Hide This

FREEHER HealthToolkit

HER Health Toolkit

Sign up for EmpowHER updates and you'll receive our
FREE HER Health Toolkit

Parenting

Get Email Updates

Parenting Guide

Susan Cody HERWriter Guide

Have a question? We're here to help. Ask the Community.

ASK

Health Newsletter

Receive the latest and greatest in women's health and wellness from EmpowHER - for free!

Are You Ready for the Storm?

By Darlene Oakley HERWriter
 
Rate This
Are You Ready for the Storm? 2 5 3
getting ready for storms
Stocktrek/PhotoSpin

Even though temperatures in typically colder parts of the continent are now warming up, winter’s not over yet.

And then there are the looming hurricane and tornado seasons to worry about.

Now is the time to make preparations that will keep your family safe and provided for during nature’s fury, as well as during its aftermath.

Storm Survival Tip: Prepare an Emergency Plan

This plan should include:

• What you need to do

• Where to pick up the kids

• Where you can meet up with family members if you are separated

• Knowing where emergency shelters are

• How you'll get in contact with family members, take care of older loved ones, etc.

The Government of Canada has a short video about making an emergency plan and offers a quick and easy template to fill in and print off.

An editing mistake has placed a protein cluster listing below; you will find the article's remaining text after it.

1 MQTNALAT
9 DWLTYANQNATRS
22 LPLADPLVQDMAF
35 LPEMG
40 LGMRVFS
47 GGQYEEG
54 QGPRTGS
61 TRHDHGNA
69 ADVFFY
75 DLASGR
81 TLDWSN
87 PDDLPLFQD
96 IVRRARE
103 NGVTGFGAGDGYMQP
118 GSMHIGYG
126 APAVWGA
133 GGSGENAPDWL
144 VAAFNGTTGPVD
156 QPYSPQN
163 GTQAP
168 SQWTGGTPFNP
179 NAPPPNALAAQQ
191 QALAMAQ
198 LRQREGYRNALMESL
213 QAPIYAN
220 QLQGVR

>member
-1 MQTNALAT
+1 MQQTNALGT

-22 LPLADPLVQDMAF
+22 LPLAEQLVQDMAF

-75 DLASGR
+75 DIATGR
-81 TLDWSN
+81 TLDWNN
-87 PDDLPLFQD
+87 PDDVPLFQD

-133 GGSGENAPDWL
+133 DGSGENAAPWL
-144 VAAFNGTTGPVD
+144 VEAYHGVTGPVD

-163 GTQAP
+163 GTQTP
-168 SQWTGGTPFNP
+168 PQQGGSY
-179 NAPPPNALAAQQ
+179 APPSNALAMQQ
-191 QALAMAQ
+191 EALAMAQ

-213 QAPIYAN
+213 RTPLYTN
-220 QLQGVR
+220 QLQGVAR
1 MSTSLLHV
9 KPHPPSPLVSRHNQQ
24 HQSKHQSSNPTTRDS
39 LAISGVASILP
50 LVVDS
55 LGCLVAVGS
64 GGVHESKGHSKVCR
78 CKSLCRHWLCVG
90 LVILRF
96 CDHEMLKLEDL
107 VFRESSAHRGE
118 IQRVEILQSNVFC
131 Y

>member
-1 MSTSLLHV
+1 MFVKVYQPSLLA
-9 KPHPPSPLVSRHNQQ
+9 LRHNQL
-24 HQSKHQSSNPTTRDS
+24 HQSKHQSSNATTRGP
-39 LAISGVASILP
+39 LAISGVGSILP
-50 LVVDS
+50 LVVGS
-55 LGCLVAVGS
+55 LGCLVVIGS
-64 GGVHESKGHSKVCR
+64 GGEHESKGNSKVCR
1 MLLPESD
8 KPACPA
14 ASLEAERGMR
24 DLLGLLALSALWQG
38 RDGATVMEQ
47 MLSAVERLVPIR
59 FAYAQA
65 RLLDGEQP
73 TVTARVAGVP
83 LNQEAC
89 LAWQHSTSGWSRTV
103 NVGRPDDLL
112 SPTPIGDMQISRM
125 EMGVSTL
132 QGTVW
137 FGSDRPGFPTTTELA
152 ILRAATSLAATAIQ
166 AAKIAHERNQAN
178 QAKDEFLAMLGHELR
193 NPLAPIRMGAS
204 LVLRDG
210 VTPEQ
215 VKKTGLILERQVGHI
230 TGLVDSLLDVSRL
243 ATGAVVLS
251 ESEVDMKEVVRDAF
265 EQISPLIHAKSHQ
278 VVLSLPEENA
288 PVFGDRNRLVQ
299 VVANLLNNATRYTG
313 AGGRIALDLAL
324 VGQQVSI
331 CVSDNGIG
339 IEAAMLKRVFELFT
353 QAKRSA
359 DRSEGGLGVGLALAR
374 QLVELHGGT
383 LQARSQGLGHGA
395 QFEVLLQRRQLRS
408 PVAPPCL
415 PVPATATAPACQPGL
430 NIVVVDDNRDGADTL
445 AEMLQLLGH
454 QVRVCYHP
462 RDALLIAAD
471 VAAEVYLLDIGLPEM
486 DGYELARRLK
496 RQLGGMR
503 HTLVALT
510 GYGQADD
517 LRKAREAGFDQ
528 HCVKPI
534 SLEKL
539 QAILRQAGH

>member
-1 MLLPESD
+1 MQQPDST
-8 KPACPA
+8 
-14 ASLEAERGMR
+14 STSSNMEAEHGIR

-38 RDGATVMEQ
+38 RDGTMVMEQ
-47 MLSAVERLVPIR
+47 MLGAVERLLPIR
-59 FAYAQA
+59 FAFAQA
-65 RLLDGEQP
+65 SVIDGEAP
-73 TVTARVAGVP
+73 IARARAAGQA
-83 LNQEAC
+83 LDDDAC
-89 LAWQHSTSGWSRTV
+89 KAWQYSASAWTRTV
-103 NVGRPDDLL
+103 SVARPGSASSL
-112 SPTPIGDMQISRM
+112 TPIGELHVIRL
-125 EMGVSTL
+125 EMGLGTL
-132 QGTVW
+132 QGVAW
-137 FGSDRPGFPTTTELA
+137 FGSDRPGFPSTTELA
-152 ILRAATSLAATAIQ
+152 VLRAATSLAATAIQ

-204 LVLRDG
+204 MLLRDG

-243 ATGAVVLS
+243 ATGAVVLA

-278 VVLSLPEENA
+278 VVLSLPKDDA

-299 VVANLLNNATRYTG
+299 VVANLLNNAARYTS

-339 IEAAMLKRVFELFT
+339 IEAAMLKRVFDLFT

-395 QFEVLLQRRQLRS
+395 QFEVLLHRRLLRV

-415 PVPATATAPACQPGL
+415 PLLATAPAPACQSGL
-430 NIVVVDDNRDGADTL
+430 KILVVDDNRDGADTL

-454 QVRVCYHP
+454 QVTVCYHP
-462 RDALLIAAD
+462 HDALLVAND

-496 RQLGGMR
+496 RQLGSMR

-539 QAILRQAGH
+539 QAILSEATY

Storm Survival Tip: Stock your Emergency Kit

Ensure that your storm survival emergency kit is well-stocked and that water, dried food, and batteries are replaced every year.

Your emergency kit should be easy to carry and still contain all the things you may need for up to 72 hours. Some companies even sell ready-to-go emergency kits, but you will need to make sure you take things specific to your family, particularly if you have young children.

Your survival kit should include:

• List of emergency numbers, not just 911

• Water – 2 liters per person per day plus 2 L per person per day for cooking and cleaning

• Food – non-perishables including energy bars, canned food and dried food and a manual can opener

• Battery-powered or wind-up flashlights and radios, extra batteries

• Cell phone and solar-powered charger

• First Aid kit

• Prescription medications, infant formula, diapers and equipment for people with disabilities

• Extra keys for your car and house

• Cash – small bills and change or prepaid phone cards for payphones

• Written emergency plan

• Candles/matches/lighter and burn-proof containers or trays

Add a CommentComments

There are no comments yet. Be the first one and get the conversation started!

Image CAPTCHA
Enter the characters shown in the image.
By submitting this form, you agree to EmpowHER's terms of service and privacy policy

We value and respect our HERWriters' experiences, but everyone is different. Many of our writers are speaking from personal experience, and what's worked for them may not work for you. Their articles are not a substitute for medical advice, although we hope you can gain knowledge from their insight.

Tags

Improved

1876 Health

Changed

771 Lives

Saved

638 Lives
13 lives impacted in the last 24 hrs Learn More

Take Our Featured Health Poll

Do your teens have their own cellphones?:
View Results